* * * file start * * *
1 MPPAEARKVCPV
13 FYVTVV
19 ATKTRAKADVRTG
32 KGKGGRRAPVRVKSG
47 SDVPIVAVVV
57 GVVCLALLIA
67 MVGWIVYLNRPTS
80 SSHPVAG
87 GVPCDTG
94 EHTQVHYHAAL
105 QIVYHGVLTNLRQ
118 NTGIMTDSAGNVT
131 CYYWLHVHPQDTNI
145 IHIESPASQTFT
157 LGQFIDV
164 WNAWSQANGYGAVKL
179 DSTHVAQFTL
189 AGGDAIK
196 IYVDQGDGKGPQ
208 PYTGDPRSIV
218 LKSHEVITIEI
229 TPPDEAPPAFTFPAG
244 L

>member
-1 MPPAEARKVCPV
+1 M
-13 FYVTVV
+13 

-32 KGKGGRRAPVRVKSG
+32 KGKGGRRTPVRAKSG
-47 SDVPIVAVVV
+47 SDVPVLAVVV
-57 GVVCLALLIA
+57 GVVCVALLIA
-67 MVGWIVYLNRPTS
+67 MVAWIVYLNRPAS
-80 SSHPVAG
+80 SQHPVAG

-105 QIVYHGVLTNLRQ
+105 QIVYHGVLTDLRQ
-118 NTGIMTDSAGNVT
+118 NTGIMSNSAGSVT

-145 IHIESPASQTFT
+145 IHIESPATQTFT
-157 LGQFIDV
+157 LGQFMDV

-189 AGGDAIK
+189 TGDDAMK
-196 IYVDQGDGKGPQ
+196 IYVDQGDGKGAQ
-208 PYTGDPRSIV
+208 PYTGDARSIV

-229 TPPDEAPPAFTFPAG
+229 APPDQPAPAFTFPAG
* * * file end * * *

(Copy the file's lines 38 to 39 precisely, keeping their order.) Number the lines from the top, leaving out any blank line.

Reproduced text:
+80 SQHPVAG

-105 QIVYHGVLTNLRQ